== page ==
“It was really nice when I did find a group of parents that also had kids with PFIC. I didn’t realize how much I missed having it until I had it.”
A few years ago Tara took control of a PFIC website along with two other moms, Emily and Melanie, when the prior administrator wanted to relinquish responsibility over the site. They grew it into something much bigger than before.  She said,
“We decided the three of us would take this on together and it really just evolved from there. We had a chance to share our hearts and how profoundly this had affected each of us, and how much we wish we had known when our children were first diagnosed. We knew we had more information now, and felt a little more confident, but we thought- ‘Man, what if we had information, what if we’d had news, community, what if?’ So we thought, well, we could make a non-profit?”
So they did.

The PFIC Network

Together, the moms made the PFIC Network into their non-profit. They equipped it with a brand new website, have hosted a PFIC conference, and have another one in the works. There’s a parent ambassador program in which parents who have been in the community longer mentor parents with more recently diagnosed children. They also have included medical professionals who provide further guidance on a medical advisory board. The moms have been able to weave together a community space with resources that they had longed for since their children first received their diagnosis. She said,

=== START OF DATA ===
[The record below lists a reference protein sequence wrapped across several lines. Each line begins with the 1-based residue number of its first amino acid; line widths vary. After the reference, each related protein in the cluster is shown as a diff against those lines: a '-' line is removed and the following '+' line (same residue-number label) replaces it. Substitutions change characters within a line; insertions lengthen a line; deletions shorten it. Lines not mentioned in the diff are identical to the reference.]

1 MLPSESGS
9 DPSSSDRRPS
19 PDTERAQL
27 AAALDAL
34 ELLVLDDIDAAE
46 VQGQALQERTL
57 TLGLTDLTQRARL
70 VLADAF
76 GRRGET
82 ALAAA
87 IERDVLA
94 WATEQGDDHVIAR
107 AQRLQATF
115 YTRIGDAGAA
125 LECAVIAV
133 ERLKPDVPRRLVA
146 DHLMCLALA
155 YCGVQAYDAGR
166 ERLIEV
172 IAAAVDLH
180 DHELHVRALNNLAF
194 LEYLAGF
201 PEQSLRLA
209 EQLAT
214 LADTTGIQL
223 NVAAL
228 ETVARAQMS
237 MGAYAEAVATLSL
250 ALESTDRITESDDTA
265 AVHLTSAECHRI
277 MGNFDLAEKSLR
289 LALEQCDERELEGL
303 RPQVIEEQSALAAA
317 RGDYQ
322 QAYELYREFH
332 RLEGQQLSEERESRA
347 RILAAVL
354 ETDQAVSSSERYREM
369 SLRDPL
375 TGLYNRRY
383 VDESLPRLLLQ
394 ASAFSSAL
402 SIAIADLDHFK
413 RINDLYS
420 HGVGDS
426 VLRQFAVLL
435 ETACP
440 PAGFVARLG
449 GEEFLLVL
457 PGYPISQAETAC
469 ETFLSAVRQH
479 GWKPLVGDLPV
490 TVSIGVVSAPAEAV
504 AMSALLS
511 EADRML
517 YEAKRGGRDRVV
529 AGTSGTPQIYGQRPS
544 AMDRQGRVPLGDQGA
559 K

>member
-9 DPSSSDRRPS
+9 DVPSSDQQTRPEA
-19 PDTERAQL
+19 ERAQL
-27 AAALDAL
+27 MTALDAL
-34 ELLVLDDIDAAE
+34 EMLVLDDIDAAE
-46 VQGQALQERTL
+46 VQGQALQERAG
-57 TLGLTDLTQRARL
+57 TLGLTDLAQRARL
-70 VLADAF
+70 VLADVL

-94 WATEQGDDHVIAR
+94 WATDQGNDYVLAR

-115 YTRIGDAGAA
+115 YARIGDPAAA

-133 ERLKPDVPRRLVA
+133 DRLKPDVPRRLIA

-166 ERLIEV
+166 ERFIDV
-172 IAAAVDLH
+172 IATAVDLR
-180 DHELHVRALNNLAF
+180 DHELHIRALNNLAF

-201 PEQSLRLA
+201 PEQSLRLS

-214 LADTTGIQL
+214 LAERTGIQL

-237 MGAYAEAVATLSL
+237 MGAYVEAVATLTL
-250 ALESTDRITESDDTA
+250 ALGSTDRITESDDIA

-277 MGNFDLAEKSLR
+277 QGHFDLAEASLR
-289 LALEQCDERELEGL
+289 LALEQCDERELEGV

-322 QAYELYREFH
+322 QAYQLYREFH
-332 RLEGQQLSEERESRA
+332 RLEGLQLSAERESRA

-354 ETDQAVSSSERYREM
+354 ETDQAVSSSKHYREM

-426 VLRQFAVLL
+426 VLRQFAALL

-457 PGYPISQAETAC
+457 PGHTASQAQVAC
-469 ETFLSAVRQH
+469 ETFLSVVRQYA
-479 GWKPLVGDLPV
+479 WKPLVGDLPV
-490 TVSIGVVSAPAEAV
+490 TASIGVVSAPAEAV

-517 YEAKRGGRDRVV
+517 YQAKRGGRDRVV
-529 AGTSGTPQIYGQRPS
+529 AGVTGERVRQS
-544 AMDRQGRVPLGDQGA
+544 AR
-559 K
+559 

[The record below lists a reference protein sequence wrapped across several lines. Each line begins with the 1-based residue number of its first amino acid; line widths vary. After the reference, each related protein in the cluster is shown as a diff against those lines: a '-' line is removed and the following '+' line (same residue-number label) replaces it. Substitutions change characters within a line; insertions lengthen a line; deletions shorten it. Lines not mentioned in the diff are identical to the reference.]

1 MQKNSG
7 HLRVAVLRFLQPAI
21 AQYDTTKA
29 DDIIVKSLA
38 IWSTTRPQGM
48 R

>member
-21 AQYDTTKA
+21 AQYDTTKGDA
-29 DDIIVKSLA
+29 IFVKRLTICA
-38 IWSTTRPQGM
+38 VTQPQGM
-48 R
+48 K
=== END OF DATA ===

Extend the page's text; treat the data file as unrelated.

“It was cool because it started out as a dream and something we all wished we’d had in our early phases of diagnosis, and we just went with it. We were three moms that had this passion, and we decided to figure it out.”

The Pandemic and An Immunocompromised Son

When the pandemic began to loom shortly after his transplant, the family’s already strict germ regime became that much stricter. They washed their hands more often and began to screen companionship more closely to protect Trey’s safety.
“In the beginning, we were definitely scared because we didn’t know what would unfold. It’s not like I ever stopped being scared, but we settled into our quarantine. We turned off the news and we just spent time together.We worked from home, and the kids settled into distance learning, and just enjoyed each other.”